2.10.2009

Graphics Follow Up

Well, I've put an afternoon's work into being "serious" about the graphics.

Unfortunately, the results reflect that.

I won't post most of them (as they are mostly s***), but I will post something to show my dilemma.

Here is the more "architectural" sidebar from this morning's efforts. (Put up here for contrast.)

Here is the best of my afternoon's efforts.
Yes, it's pretty, but anyone see the problem?
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Putting a brick wall on one's resume is NOT the symbol one wants on one's marketing material. (Might be appropriate for the current economy, but we don't want to dwell on that.)

Everything else suffers from either complete dullness (a column) or doesn't work with my logo (modern graphic vs. traditional logo).

Bleah.
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Later: Ah! This is why ranting a little can have beneficial results. In articulating what is wrong, it can set you on the path to finding what is right.

I think I may have a decent idea.

Stay tuned...
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Even Later: At last, I think I have something with the right symbolism, right shapes, and it works with my logo.
[cue trumpets]
Graduated colors version (I think it'll look even better printed)
Mono colors?

A good day's work.

Tomorrow, working on the text and layout...

10 comments:

onewandering said...

So... I forwarded this post's link to my friend/co-worker Sarah. She's brilliant, and is often the person I go to when I need feedback to see if my brilliant, creative idea isn't rubbish, or how far I've swung from the mark I was trying to hit. Maybe, hopefully, she'll read these past two posts and have something insightful to post in a comment.

That being said, I *do* like the brick wall, but agree it probably shouldn't be on your resume -- unless you're going to put the broken remnants of it across the bottom to symbolize your ability to "break through" seemingly impenatrable (sp?) barriers.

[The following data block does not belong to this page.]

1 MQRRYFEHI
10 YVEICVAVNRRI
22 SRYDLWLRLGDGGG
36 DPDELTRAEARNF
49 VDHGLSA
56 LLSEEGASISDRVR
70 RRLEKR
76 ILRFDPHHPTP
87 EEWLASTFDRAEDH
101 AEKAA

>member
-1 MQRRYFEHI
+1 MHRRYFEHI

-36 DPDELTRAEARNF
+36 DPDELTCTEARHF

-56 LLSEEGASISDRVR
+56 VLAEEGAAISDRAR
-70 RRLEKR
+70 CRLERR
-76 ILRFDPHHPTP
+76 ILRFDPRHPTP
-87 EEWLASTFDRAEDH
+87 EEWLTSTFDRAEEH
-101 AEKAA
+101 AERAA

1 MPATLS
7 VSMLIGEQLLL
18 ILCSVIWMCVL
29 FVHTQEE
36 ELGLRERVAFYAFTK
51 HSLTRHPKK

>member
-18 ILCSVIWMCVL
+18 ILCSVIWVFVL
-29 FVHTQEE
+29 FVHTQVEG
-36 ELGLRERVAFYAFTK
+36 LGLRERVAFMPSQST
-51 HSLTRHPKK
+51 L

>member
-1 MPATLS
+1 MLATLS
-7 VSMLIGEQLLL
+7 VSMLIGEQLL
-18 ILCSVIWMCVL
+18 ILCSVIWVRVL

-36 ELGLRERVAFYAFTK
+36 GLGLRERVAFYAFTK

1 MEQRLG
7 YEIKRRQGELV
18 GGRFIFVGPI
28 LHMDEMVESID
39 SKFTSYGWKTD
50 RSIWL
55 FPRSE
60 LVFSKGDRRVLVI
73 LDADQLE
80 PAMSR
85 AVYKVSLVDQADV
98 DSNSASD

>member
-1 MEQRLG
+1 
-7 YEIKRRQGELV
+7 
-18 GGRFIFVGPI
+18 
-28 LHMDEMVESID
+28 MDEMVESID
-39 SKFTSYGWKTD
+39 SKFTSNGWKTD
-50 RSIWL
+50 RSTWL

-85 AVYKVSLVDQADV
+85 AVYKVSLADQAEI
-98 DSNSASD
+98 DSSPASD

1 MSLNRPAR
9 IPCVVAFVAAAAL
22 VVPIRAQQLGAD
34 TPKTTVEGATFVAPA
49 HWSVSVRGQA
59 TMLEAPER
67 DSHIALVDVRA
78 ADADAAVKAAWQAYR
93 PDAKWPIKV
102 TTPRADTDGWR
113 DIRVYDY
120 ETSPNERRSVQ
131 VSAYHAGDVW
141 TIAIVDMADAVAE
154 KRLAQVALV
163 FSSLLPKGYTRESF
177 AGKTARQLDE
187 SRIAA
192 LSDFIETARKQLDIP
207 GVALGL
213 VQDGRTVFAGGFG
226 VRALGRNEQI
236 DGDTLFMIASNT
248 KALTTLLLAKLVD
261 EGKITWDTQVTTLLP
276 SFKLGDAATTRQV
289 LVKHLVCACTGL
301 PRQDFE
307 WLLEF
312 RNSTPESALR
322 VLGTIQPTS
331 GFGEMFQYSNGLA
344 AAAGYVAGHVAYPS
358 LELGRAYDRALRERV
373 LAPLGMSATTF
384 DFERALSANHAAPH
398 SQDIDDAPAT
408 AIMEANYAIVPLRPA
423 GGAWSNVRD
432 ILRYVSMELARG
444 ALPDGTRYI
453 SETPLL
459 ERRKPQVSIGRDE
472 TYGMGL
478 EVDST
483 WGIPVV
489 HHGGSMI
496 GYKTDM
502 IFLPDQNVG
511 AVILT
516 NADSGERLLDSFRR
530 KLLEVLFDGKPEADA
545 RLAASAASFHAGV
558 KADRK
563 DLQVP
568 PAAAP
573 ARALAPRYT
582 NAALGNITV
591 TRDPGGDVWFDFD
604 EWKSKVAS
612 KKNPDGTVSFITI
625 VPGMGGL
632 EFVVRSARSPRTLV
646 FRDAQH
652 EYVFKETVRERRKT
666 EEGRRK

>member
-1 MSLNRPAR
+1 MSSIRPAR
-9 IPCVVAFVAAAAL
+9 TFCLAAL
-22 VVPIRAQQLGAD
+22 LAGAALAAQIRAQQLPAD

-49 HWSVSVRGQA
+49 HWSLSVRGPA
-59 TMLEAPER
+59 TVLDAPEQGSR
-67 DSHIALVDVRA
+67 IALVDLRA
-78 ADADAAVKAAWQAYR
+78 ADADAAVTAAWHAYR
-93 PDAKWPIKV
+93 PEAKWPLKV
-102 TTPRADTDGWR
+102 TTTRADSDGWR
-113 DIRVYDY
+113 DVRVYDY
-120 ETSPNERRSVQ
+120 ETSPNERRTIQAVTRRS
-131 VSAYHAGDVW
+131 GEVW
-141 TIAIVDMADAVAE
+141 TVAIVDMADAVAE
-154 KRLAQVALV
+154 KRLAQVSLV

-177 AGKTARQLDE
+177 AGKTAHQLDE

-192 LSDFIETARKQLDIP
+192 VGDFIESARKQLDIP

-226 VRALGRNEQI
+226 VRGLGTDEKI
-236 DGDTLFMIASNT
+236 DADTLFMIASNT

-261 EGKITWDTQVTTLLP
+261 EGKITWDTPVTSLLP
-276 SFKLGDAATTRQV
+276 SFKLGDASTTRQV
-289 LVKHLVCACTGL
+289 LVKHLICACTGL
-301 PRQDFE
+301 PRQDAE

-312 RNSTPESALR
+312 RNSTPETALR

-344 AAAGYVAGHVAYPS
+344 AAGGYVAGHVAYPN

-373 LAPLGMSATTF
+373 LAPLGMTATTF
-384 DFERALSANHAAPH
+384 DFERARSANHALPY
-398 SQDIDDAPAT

In college, one teacher handed out several "creative" resumes. I believe I still have them! I'll try to swing by my house this week sometime, find them, scan them and email them to you! *HUG*

Anne C. said...

Thank you, Jen! Hugs right back to you too. I think I may be breaking through this seemingly impenetrable barrier, but I'll put it in the original post as an addenda. :)

Nathan said...

For what they're worth, I have two ideas.

1. Take the Brick wall and transform it to earth tones. Only let it reach part way up the page though. Then have grasses/ivy...whatever, growing off the top and cascading down...like a ruin. (Not sure what that says, but it might look cool.)

2. Replace brick wall with some sort of lattice-work, but (possibly) introduce some Escher-like impossibility.

??

Tania said...

Arches - classic architectural motif, organic, strong. Latticework makes me think of Art Deco/Arts and Crafts movements. Green is a strong color.

The perspective fades/grading is neat too. I like Nathan's ivy idea - any way we could work an ornamental acanthus vine into your lattice work? I'm rambling here, just blabbing out ideas as they come.

Stacey and JR said...

We like this one much better; more reflective of who you are. Speaks of climbing a ladder, success, architecture. JR suggests using the more muted color perhaps greying it up a bit; maybe on the initials too? Can't tell until it's all together on the page.

littlejoys said...

Hi Anne! Sarah here.

I looked at your logo from the previous post and instantly thought Arts & Crafts. (I saw you sort of going that direction with the previous, more botanical sidebars, which further reinforced the idea.) I think that the arches sidebar directly reflects that same aesthetic sensibility, both stylistically and conceptually.